Corporate Banner
Satellite Banner
Genotyping & Gene Expression
Scientific Community
 
Become a Member | Sign in
Home>News>This Article
  News
Return

DNA Editor Named Runner-up Breakthrough of 2012

Published: Wednesday, February 27, 2013
Last Updated: Wednesday, February 27, 2013
Bookmark and Share
A discovery that allows life scientists to precisely edit genomes for everything from crop and livestock improvement to human gene and cell therapy was named runner-up for Science magazine's 2012 Breakthrough of the Year.

The work by Adam Bogdanove, Cornell professor of plant pathology and plant-microbe biology, joined eight other runners-up to Breakthrough of the Year -- the discovery of the Higgs boson -- in the magazine's Dec. 21 issue.

Bogdanove's breakthrough, which came in 2009 while he worked as a plant pathologist at Iowa State University, allows researchers to target and cut DNA in a living cell. Bogdanove identified a DNA targeting mechanism in proteins called TAL effectors that are used by plant pathogenic bacteria to alter gene expression in their hosts.

In 2010 he and collaborators at the University of Minnesota showed that these proteins could be used to carry an enzyme that cuts DNA, called a nuclease, that target specific DNA sequences in an organism's genome. The combination of TAL effector and nuclease is called a TALEN.

"The ability to cut DNA in living cells with TALENs allows researchers to modify DNA with higher efficiency than was previously possible," Bogdanove said. While another technology called zinc finger nucleases can also target specific genes, those nucleases are hard to make, and one company owns most of the patents. TALENs can be easily and cheaply constructed and are widely available.

TALENs give researchers the power not only to target and knock out specific gene sequences, but also to replace them with new DNA. The technology opens the door for medical applications such as gene therapy.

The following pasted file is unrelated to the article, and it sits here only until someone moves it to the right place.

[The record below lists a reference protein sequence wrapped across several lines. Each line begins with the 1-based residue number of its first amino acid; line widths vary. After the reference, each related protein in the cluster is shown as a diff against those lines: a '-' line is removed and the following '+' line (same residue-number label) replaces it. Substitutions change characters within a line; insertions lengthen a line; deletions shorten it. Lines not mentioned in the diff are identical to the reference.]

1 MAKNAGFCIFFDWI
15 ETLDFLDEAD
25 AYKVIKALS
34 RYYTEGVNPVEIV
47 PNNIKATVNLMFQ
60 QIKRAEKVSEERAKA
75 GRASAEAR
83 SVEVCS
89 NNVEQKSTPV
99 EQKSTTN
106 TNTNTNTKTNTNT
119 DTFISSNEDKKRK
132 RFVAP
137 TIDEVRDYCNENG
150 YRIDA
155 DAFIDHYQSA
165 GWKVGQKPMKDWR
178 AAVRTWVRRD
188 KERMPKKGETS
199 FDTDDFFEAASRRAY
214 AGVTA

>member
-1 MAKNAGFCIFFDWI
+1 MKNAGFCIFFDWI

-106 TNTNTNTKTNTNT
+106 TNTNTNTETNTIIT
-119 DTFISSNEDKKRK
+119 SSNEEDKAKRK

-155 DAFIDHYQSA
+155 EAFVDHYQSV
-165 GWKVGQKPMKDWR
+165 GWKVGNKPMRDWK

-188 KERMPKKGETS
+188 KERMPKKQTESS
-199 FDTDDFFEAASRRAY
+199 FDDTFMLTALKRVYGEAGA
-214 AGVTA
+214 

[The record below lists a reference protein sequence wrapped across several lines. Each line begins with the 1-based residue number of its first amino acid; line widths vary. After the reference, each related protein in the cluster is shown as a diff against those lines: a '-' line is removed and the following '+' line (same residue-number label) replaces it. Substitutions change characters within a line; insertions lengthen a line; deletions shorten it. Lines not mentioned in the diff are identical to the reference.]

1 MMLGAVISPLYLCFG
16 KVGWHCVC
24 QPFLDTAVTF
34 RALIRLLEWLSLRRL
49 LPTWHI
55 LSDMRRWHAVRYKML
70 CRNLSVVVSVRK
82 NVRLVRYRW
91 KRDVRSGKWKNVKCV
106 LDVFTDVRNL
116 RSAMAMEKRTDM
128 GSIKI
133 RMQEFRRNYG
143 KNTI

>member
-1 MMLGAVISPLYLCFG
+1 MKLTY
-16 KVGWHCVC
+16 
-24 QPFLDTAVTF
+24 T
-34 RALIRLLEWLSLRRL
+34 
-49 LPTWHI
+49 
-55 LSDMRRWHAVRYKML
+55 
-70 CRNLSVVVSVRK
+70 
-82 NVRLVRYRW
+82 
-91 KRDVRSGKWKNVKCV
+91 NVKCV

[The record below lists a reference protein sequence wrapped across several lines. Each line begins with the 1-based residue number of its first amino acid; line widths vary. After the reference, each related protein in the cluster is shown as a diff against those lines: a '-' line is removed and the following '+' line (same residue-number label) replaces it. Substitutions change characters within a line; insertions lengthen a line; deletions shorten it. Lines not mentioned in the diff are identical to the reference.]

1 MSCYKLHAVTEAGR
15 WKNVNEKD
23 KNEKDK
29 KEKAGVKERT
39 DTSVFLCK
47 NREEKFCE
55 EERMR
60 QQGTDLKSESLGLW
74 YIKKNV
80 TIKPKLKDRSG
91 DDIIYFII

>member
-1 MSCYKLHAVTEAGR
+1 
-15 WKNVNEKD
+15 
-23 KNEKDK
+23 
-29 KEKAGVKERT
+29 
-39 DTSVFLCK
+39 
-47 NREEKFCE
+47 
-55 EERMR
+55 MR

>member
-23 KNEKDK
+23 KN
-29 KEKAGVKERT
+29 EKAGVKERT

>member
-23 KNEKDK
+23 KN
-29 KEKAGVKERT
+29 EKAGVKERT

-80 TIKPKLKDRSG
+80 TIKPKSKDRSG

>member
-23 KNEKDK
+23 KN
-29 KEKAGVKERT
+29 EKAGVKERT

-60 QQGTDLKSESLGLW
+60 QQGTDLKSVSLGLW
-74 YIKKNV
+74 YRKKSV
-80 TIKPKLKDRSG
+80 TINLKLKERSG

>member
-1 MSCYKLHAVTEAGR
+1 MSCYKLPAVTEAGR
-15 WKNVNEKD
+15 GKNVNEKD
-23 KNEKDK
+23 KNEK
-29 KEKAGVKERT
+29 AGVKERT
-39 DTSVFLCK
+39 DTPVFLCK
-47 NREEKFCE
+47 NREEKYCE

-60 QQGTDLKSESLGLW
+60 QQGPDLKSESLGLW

Depending on the nature of, say, a genetic defect, researchers may soon be able to extract a patient's cells, place them in a petri dish, remove the genetic mutation, replace that sequence with healthy code, and reintroduce the patient's own cells, now fixed, Bogdanove said.

Similarly, plant breeders may use TALENs to sidestep traditional breeding of crops by inserting new, site-specific genetic information, he added.

Bogdanove is working to further understand the basic biology of plant bacteria interactions with TAL effectors. "In that context, we expect to learn fundamental things of how these proteins interact with DNA that further inform technology development," he said.


Further Information

Join For Free

Access to this exclusive content is for Technology Networks Premium members only.

Join Technology Networks Premium for free access to:

  • Exclusive articles
  • Presentations from international conferences
  • Over 4,000+ scientific posters on ePosters
  • More than 5,300+ scientific videos on LabTube
  • 35 community eNewsletters


Sign In



Forgotten your details? Click Here
If you are not a member you can join here

*Please note: By logging into TechnologyNetworks.com you agree to accept the use of cookies. To find out more about the cookies we use and how to delete them, see our privacy policy.